Proponents of the New York School idea think that such classification need not suggest a formal similarity. They insist that the relationships in space and time that all these artists forged are important enough to beg a historical reading of their work. To them, the New York School denotes friendships, mutual inspiration, and shared writing and loves, which they argue should be important bedrock for studying its designated members’ works. In this line of thought, a document like Presenting Jane, which shows all these individuals in their youthful insouciance, is essential material.
Roffman, who seems to fall generally into this second camp, suggested that this idea is, in fact, explicitly approached in Ashbery’s poetry. During her presentation, she cited a few lines from his 1977 poem “Pyrography”:
“To be able to write the history of our time, starting with today,
It would be necessary to model all these unimportant details
So as to be able to include them; otherwise the narrative
Would have that flat, sandpapered look the sky gets
Out in the middle west toward the end of summer….”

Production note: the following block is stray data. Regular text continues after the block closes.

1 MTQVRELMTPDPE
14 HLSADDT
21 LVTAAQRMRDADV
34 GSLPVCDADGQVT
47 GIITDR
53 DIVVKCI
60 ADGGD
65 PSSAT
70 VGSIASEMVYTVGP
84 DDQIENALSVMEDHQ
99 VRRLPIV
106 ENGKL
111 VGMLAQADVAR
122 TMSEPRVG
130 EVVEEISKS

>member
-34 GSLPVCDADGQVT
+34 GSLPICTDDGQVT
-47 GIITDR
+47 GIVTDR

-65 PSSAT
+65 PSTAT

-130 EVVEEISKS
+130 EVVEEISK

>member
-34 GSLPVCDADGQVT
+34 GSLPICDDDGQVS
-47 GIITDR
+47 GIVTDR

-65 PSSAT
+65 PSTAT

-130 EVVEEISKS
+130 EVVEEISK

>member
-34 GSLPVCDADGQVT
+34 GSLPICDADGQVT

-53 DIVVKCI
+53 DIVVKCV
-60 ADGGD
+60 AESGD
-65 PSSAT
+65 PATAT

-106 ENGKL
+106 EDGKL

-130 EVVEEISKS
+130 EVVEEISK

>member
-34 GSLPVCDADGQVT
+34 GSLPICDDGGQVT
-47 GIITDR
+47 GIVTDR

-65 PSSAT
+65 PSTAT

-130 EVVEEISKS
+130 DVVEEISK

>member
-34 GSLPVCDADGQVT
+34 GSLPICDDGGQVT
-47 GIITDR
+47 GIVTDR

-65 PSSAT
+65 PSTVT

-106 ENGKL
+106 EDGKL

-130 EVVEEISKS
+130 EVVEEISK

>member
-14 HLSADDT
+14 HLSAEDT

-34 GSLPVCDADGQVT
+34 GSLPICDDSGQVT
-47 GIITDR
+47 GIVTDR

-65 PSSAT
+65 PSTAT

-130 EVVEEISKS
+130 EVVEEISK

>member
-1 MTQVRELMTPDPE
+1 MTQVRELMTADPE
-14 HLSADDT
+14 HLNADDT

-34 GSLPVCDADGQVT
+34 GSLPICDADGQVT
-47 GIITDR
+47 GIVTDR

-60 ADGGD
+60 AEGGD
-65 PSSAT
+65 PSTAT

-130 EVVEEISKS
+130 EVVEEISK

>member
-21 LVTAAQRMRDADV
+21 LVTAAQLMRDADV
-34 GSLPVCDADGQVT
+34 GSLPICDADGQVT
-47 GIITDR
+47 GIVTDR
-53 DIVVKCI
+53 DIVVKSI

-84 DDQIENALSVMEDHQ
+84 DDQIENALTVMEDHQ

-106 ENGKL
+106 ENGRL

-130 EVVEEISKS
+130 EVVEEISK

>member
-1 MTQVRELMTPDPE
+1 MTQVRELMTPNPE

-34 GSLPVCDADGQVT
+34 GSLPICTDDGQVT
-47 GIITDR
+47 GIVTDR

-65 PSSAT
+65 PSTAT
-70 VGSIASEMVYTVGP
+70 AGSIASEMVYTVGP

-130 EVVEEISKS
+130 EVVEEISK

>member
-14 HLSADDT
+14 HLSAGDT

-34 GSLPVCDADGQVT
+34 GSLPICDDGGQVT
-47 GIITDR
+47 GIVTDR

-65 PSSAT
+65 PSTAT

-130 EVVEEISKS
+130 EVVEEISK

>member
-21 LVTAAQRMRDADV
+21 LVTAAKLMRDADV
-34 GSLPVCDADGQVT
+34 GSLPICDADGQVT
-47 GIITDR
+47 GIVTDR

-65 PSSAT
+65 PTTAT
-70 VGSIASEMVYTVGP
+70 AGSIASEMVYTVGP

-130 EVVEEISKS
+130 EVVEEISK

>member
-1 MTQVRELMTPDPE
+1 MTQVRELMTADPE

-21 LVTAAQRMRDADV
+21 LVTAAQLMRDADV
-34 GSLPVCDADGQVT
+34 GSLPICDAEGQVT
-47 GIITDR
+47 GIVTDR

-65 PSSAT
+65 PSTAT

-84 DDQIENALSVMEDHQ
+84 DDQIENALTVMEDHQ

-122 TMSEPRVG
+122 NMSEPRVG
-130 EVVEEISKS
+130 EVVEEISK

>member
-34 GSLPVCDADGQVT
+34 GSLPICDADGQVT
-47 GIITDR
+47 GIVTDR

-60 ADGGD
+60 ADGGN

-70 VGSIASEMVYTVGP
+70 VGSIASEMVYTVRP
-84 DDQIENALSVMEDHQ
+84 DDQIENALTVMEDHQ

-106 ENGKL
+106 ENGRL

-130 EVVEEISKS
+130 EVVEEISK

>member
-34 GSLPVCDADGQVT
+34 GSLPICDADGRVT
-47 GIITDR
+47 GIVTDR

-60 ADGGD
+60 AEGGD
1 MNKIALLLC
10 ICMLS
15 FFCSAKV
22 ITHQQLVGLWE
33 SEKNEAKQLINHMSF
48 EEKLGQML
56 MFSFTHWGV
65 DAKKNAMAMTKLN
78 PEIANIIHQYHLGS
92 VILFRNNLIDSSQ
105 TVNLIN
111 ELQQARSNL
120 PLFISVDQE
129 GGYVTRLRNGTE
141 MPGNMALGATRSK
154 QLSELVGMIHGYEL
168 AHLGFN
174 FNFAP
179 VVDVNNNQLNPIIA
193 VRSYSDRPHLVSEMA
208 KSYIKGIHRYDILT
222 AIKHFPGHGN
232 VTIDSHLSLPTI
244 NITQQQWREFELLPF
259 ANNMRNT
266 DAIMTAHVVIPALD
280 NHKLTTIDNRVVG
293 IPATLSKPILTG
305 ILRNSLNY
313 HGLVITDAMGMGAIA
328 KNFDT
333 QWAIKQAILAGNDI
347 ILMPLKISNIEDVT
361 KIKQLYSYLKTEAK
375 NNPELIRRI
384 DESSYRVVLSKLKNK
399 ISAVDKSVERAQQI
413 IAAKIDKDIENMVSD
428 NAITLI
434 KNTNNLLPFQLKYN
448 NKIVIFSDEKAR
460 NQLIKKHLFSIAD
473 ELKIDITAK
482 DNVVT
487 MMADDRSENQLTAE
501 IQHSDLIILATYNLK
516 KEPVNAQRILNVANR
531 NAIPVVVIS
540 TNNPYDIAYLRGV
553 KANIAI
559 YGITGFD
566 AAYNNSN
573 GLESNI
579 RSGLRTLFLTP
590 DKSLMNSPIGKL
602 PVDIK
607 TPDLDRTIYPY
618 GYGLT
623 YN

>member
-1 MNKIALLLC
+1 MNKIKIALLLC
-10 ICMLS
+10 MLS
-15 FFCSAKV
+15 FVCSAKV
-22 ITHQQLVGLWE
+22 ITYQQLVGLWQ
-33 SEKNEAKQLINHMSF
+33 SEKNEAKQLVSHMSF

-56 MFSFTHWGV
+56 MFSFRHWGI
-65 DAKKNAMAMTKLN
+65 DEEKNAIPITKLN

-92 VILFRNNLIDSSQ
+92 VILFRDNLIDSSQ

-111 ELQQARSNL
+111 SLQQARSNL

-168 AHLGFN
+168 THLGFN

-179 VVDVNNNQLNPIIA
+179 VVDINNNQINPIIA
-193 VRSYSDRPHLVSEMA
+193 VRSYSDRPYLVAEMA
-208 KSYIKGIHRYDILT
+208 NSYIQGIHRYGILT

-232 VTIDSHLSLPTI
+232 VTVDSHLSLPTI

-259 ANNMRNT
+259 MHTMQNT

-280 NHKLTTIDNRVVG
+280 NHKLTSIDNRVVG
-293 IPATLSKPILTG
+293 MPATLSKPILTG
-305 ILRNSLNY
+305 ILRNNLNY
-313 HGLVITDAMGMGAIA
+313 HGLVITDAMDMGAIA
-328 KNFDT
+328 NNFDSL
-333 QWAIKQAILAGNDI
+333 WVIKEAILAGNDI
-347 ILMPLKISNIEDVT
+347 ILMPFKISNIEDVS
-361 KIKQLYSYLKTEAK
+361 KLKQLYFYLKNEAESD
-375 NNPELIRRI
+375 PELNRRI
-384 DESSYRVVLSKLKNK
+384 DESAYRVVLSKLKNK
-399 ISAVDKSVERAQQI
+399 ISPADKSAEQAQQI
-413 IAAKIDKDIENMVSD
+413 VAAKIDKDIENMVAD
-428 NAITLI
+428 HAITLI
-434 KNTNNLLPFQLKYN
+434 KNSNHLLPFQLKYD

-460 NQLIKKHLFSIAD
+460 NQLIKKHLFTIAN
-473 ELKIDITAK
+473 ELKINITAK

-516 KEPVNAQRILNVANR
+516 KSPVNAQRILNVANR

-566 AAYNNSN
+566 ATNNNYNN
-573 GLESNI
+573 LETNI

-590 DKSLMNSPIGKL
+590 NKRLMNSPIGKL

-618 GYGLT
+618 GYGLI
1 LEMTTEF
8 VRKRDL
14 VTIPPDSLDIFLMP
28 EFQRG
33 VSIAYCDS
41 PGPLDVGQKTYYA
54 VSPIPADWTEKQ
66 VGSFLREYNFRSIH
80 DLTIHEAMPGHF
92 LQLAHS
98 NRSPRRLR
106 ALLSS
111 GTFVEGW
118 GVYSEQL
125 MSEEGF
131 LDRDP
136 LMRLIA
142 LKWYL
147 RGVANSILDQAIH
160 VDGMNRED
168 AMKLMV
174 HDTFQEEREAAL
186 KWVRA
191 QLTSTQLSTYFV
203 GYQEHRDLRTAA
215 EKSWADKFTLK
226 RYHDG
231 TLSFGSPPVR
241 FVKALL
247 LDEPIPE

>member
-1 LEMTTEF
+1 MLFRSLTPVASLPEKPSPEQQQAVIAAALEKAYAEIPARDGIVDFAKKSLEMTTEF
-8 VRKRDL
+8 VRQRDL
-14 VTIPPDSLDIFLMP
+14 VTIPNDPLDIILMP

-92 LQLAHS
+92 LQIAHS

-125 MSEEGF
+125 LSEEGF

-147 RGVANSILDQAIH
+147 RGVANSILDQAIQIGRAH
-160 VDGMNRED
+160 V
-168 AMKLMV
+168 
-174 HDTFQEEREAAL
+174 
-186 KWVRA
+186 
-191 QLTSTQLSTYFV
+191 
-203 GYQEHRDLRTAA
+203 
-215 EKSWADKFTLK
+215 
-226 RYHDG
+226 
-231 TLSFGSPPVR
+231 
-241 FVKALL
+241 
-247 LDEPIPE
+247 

Herein lies the true joy of Presenting Jane. Regardless of whether they think the New York School exists, it’s impossible for any fan of these artists not to find the film—particularly its joy in unimportant details—intensely charming. We see a snapshot of a group of artists, who would eventually become major figures in American letters, simply as a group of young friends. And this snapshot takes them as they are: it sees their humor, their ease, and their shared love of being and creating with each other. In my favorite scene, Jane, John, and Frank sit at a table in the garden, all apparently doing their best to mock artistic pretension. Jane wears a beret and bikini, holds a sketchbook, and stares at a bowl of pears. John, scoffing, flips through a paperback and tears out the pages one by one. Frank, looking like a noble grump, slaps away at his typewriter with two fingers with the same fluid full-arm motions of an orchestra conductor. On the soundtrack, we hear John and Jane poking fun at their former selves, teasing the 20-year-olds on screen for smoking too many cigarettes or being too fascinated with the automatic windows of their Buick. Even at 11 minutes, it’s hard not to see details of Presenting Jane as an important salve to that flat, sandpapered sky.